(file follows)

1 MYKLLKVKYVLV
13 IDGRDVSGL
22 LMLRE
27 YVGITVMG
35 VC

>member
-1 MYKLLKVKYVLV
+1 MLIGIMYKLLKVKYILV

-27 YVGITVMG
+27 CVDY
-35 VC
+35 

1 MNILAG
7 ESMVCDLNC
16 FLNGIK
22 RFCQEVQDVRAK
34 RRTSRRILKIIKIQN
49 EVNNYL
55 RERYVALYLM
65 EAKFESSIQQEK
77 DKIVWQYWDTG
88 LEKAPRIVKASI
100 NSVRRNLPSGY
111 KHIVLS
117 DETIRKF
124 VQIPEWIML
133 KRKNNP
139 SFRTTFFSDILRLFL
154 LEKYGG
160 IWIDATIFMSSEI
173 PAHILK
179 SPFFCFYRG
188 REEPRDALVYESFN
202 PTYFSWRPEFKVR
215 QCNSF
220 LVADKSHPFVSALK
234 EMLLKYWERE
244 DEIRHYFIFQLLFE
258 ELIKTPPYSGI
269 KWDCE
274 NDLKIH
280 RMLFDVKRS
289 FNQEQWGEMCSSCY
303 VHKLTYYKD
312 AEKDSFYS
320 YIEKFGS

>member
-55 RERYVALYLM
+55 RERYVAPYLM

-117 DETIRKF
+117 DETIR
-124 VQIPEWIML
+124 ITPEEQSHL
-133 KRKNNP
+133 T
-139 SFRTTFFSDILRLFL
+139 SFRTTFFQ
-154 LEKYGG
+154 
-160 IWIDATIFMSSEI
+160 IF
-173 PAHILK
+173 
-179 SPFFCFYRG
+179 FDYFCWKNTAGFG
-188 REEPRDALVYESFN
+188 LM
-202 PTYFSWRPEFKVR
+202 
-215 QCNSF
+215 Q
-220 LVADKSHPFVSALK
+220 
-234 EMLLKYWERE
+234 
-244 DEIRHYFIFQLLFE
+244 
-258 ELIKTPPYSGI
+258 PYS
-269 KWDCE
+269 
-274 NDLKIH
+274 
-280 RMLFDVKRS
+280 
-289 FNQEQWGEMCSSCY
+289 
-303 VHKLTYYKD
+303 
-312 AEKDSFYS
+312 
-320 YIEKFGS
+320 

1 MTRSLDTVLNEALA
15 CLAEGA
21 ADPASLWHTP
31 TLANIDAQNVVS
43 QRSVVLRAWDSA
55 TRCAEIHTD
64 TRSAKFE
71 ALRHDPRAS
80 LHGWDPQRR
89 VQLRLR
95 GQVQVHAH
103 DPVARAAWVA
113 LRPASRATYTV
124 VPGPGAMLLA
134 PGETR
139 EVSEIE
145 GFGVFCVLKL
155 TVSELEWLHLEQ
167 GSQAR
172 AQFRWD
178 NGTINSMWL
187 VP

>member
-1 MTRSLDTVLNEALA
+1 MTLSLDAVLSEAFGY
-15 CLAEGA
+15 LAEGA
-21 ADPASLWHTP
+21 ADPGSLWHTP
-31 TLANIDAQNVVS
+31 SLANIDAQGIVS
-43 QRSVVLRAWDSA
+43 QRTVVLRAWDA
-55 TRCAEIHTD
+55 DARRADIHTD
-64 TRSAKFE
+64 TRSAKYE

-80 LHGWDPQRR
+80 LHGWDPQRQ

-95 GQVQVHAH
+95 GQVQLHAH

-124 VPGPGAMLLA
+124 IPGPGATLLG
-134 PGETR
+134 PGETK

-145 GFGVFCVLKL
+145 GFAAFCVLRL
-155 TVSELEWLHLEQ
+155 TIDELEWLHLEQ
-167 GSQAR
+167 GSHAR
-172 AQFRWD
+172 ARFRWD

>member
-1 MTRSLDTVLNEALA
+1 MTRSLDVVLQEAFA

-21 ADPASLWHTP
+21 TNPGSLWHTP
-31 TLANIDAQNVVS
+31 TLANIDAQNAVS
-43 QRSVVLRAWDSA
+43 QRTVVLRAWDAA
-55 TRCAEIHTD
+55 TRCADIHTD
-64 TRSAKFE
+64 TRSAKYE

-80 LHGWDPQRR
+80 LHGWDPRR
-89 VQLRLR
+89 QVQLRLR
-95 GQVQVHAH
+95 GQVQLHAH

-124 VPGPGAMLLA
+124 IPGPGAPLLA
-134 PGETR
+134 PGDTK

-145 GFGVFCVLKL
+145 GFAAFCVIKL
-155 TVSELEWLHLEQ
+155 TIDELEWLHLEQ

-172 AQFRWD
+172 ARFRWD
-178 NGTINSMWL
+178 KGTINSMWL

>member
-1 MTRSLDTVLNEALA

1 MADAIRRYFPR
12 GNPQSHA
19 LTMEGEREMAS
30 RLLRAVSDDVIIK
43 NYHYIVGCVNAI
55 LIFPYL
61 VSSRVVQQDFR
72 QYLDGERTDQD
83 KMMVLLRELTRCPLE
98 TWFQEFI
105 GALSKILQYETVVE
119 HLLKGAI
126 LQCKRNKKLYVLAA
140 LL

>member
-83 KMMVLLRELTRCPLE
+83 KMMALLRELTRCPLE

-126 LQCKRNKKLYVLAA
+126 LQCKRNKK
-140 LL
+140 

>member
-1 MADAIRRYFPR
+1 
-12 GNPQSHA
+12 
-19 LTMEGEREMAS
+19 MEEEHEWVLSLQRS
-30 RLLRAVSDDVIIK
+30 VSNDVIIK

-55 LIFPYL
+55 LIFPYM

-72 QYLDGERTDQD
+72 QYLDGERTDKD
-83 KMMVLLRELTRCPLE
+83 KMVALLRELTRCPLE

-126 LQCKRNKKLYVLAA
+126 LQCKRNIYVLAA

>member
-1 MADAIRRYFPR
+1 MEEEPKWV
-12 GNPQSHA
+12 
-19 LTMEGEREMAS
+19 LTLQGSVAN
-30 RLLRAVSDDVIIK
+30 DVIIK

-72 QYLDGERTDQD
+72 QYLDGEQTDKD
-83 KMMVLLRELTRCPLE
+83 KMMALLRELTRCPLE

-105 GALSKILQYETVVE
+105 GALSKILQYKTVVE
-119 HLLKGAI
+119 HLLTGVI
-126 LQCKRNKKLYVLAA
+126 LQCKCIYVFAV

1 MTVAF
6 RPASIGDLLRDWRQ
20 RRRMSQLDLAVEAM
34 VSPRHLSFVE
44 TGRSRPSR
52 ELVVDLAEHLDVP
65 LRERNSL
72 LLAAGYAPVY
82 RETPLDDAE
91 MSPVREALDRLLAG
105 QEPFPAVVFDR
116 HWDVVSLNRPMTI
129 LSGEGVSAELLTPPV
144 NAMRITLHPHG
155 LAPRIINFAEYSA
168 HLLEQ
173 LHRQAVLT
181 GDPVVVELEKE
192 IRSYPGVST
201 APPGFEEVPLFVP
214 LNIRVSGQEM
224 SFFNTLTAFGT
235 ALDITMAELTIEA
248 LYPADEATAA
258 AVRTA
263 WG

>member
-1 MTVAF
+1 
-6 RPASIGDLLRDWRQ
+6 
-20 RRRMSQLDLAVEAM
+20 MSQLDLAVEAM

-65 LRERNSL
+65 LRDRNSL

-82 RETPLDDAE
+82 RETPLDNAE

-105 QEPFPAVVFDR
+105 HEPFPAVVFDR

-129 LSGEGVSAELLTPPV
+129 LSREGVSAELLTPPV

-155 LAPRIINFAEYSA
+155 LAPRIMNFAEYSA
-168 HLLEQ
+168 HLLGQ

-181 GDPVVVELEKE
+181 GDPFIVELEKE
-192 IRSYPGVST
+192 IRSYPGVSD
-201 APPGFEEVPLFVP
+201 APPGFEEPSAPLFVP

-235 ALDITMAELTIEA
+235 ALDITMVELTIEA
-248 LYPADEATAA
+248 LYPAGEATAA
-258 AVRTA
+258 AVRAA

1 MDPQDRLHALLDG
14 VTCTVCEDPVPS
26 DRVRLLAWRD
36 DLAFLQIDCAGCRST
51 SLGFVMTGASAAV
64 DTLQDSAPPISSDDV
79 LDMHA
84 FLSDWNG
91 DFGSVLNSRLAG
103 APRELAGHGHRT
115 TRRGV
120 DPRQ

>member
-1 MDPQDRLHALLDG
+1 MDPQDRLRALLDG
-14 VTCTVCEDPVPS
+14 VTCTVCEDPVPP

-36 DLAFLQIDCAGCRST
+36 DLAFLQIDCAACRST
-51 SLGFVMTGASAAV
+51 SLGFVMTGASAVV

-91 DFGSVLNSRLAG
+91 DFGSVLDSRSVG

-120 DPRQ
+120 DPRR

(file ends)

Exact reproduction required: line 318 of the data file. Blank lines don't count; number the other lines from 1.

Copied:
+120 DPRR